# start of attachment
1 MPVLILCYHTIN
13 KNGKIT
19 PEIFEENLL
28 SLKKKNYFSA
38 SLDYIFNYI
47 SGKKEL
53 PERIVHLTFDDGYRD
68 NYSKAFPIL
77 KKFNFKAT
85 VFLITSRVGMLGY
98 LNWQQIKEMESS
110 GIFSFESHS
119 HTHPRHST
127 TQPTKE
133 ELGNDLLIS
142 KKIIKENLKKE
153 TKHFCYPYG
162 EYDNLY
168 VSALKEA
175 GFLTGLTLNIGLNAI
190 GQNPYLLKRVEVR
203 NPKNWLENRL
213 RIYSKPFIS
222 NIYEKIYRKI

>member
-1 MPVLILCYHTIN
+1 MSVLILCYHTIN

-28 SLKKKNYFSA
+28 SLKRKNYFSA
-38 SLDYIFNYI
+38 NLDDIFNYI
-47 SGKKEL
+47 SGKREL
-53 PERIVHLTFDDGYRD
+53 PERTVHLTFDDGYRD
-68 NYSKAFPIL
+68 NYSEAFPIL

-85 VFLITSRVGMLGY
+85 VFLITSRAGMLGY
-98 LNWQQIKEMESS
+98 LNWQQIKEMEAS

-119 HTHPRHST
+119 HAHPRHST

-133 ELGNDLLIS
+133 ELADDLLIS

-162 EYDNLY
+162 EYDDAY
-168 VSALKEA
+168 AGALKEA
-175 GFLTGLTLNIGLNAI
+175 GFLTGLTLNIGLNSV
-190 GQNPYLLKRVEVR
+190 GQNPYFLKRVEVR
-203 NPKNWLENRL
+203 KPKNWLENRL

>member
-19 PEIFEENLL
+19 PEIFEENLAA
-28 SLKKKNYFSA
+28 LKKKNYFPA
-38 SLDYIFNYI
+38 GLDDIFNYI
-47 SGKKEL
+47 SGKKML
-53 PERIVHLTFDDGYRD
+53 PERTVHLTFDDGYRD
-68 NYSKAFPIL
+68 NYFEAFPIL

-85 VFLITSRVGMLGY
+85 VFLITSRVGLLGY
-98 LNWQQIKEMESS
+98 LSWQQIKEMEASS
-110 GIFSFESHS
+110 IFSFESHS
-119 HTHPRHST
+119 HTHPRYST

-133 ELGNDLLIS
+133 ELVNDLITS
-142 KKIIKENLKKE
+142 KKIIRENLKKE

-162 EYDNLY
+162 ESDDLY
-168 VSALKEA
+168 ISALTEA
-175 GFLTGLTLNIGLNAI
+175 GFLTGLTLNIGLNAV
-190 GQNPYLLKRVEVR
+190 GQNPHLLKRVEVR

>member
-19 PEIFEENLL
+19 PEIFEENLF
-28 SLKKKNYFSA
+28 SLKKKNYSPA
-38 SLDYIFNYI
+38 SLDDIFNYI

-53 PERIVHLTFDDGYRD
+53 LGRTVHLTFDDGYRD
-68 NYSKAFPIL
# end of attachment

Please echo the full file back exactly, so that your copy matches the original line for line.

1 MPVLILCYHTIN
13 KNGKIT
19 PEIFEENLL
28 SLKKKNYFSA
38 SLDYIFNYI
47 SGKKEL
53 PERIVHLTFDDGYRD
68 NYSKAFPIL
77 KKFNFKAT
85 VFLITSRVGMLGY
98 LNWQQIKEMESS
110 GIFSFESHS
119 HTHPRHST
127 TQPTKE
133 ELGNDLLIS
142 KKIIKENLKKE
153 TKHFCYPYG
162 EYDNLY
168 VSALKEA
175 GFLTGLTLNIGLNAI
190 GQNPYLLKRVEVR
203 NPKNWLENRL
213 RIYSKPFIS
222 NIYEKIYRKI

>member
-1 MPVLILCYHTIN
+1 MSVLILCYHTIN

-28 SLKKKNYFSA
+28 SLKRKNYFSA
-38 SLDYIFNYI
+38 NLDDIFNYI
-47 SGKKEL
+47 SGKREL
-53 PERIVHLTFDDGYRD
+53 PERTVHLTFDDGYRD
-68 NYSKAFPIL
+68 NYSEAFPIL

-85 VFLITSRVGMLGY
+85 VFLITSRAGMLGY
-98 LNWQQIKEMESS
+98 LNWQQIKEMEAS

-119 HTHPRHST
+119 HAHPRHST

-133 ELGNDLLIS
+133 ELADDLLIS

-162 EYDNLY
+162 EYDDAY
-168 VSALKEA
+168 AGALKEA
-175 GFLTGLTLNIGLNAI
+175 GFLTGLTLNIGLNSV
-190 GQNPYLLKRVEVR
+190 GQNPYFLKRVEVR
-203 NPKNWLENRL
+203 KPKNWLENRL

>member
-19 PEIFEENLL
+19 PEIFEENLAA
-28 SLKKKNYFSA
+28 LKKKNYFPA
-38 SLDYIFNYI
+38 GLDDIFNYI
-47 SGKKEL
+47 SGKKML
-53 PERIVHLTFDDGYRD
+53 PERTVHLTFDDGYRD
-68 NYSKAFPIL
+68 NYFEAFPIL

-85 VFLITSRVGMLGY
+85 VFLITSRVGLLGY
-98 LNWQQIKEMESS
+98 LSWQQIKEMEASS
-110 GIFSFESHS
+110 IFSFESHS
-119 HTHPRHST
+119 HTHPRYST

-133 ELGNDLLIS
+133 ELVNDLITS
-142 KKIIKENLKKE
+142 KKIIRENLKKE

-162 EYDNLY
+162 ESDDLY
-168 VSALKEA
+168 ISALTEA
-175 GFLTGLTLNIGLNAI
+175 GFLTGLTLNIGLNAV
-190 GQNPYLLKRVEVR
+190 GQNPHLLKRVEVR

>member
-19 PEIFEENLL
+19 PEIFEENLF
-28 SLKKKNYFSA
+28 SLKKKNYSPA
-38 SLDYIFNYI
+38 SLDDIFNYI

-53 PERIVHLTFDDGYRD
+53 LGRTVHLTFDDGYRD
-68 NYSKAFPIL